Games and giveaways, communal experiences, incredible late-night conversations, physical activities, great food and drink, and a recurring sense of being at a family reunion. There’s a reason I’ve been calling IdeaCity Toronto’s greatest #summercamp experience for the three years that I’ve been attending.
For those of you who haven’t heard of IdeaCity, let me share with you that there is no other place where for three days you simultaneously feed your soul, feed your mind and feed your body so heartily.
During each of the three days of the conference, the audience hears from speakers broken into themed sessions that cross many realms and perspectives. They are artists, creatives, artisans, practitioners, technologists, cultural anthropologists, activists, critics, performers, idealogues, and pundits. These are people who introduce you to concepts, theories, points of view and experiences that you’d likely never considered before, or maybe even heard of.
Strategically timed conversation breaks allow attendees to mingle with the speakers, past and present, and each day culminates in the kind of party that most people dream of attending. You’ll be hard pressed to find anyone who’s as accomplished at throwing a party as Moses Znaimer and his crew from ZoomerMedia are.
Those are the logistics, but it says little about the IdeaCity experience.
It takes me a few days usually to really, truly process my three days at IdeaCity, and that’s because the IdeaCity experience is the antithesis of the droll industry conference or the Toronto club scene. No one’s sizing each other up, checking each other out, or looking for your title before they’ll engage with you. Everyone, famous, not famous, or infamous, is simply so happy to be there. For those of us who are lucky enough to return year after year, the utter glee that you see on the faces along with recognition from the past year’s experience is palpable.
And everyone plays, too. Stretch breaks, like this year’s led by Jaysea Devoe, the youngest certified yogi in North America (you have to know that your audience gets sleepy after lunch) are when we get too close, and accidentally bump into each other, and try tree pose in heels, all through laughs and giggles, because we all choose to participate, and be silly, and be in the moment. And nothing beats a sing-a-long with JT Carter on the shuttle bus.
But it’s the low barrier to conversation that is probably one of the most discerning elements of the IdeaCity experience. You not only get to hear from people who support or challenge your worldview, but they’ll engage in intimate and lively conversation, or depending on your point of view, debate, during the conversation breaks and parties, which just reinforces how amazing this world is.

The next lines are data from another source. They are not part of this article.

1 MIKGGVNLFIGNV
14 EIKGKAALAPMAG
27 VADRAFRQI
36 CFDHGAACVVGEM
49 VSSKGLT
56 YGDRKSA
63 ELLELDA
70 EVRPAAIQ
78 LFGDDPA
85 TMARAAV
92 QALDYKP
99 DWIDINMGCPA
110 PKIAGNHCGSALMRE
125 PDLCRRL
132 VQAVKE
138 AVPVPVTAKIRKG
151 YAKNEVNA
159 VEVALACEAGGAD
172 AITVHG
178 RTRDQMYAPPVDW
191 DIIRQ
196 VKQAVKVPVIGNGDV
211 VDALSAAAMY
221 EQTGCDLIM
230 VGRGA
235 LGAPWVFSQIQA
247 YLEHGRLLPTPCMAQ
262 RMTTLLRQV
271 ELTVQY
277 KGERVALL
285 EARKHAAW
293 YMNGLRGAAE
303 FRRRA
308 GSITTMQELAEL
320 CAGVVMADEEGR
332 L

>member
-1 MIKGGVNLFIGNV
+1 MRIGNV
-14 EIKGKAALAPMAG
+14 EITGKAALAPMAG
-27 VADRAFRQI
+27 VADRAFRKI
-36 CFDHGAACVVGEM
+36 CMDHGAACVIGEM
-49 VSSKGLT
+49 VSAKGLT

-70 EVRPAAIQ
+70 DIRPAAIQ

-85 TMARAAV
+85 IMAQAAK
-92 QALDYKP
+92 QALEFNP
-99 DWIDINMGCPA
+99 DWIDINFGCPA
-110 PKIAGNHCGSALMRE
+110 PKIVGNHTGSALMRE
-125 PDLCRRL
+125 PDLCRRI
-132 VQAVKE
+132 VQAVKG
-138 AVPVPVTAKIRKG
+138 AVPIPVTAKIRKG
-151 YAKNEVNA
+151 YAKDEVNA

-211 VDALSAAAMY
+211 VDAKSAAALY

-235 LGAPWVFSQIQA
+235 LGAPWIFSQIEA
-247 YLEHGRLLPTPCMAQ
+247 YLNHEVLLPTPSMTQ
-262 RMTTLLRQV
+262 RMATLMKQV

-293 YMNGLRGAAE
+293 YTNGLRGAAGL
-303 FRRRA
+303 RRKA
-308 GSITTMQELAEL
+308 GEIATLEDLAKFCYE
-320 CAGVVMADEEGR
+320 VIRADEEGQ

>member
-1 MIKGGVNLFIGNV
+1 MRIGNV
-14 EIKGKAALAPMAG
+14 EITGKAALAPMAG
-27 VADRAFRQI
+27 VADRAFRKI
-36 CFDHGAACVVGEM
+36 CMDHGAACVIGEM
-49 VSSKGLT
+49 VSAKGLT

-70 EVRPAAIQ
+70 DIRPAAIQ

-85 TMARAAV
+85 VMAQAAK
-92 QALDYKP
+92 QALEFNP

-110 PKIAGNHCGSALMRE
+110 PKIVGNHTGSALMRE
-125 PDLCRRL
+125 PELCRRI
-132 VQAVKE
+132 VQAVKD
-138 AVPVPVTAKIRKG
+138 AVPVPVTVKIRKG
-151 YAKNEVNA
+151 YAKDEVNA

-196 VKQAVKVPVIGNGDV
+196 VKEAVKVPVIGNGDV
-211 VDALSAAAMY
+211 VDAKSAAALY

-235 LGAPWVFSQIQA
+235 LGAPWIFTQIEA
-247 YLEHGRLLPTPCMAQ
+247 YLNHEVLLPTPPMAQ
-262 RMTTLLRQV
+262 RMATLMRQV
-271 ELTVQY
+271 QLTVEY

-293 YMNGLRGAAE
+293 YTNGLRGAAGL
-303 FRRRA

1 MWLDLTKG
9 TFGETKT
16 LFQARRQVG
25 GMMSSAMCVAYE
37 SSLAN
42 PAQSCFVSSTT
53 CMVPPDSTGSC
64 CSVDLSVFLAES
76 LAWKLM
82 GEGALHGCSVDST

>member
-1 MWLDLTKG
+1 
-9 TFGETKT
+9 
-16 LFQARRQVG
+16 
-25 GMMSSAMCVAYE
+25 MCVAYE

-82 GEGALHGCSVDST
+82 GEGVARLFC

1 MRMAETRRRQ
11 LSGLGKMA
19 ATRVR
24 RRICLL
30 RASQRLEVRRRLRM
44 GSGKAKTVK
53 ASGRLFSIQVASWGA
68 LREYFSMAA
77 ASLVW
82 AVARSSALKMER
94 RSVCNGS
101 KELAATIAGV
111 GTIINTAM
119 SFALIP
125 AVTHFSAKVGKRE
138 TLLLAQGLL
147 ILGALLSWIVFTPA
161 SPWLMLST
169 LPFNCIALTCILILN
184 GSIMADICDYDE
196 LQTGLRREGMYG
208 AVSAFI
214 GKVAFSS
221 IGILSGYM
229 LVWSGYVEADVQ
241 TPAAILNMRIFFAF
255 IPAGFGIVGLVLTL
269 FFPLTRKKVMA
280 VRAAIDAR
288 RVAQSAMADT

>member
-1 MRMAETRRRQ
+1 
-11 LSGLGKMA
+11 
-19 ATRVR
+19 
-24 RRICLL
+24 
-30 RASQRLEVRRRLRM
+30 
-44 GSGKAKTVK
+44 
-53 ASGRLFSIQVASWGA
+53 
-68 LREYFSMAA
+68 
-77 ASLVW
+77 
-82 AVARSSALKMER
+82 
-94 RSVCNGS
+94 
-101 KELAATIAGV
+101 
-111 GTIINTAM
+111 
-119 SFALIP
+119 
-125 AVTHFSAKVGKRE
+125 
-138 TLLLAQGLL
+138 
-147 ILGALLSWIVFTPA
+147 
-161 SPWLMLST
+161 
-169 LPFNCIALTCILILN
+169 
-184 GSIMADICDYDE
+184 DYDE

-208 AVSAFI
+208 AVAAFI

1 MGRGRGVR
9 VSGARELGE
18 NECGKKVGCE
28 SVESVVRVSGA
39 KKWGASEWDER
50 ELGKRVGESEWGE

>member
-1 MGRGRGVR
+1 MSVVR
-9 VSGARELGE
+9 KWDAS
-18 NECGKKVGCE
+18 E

The default when you’re in line for your delicious piped-on-site cannoli from Holy Cannoli, or a glass of wine from the Stratus Winery is to turn to your queue mate and say, “Hi, my name’s Karen, what brought you here?” and the answer is more often than not one that will surprise you. You cannot make any assumptions about anyone who attends IdeaCity. Right beside you could be one of the country’s leading constitutional attorneys, a global leader in advocacy, a world-changing activist, a research prodigy, or a Lord. People who are changing the world, and who are happy to share in your world with you at the same time. It is a shared experience of community and camaraderie, and the attendees also have incredible stories of their own to share.
There’s definitely the opportunity for gushing and #fangirl moments too. Like this year, when I recognized Edward Burtynsky (who spoke in 2014), and then met and chatted with both Pulitzer Prize-nominated author Nicholas Carr and digital culture commentator Andrew Keen. Getting to tell Rick Smolan that my kids, after they saw his film Tracks, thought I was suuuuuper cool because I had met him in 2014 and 2013. These are some of those moments that connect us as parents, as people… as humans.
So, why does this particular event resonate so much for me, personally? It’s the bridging of the worlds that are online to the offline, precisely the same idea that drives our company: it’s all about the connections.
And that’s the whole point of IdeaCity. It’s the connections. It’s closing the gap between icons and audience, thought leaders and supporters, and world changers and those that will take up their causes. And when I was able to thank Moses with a kiss on the cheek, it reminds me that no matter how famous, successful or seemingly inaccessible people are, we can create these full circle experiences, in both life and in work.
KSD is our resident elephant hunter and passionate shift disturber. An intrapreneur, she tackles silos, old-school conventions, and comfort zones by curating dialogues and communities. She’s an FSE, the anointed Twitter Queen of #StratfordON, and business designer whose three-letter moniker (she likes to think) is reminiscent of RBG, and she hopes one day to have as great an impact as her.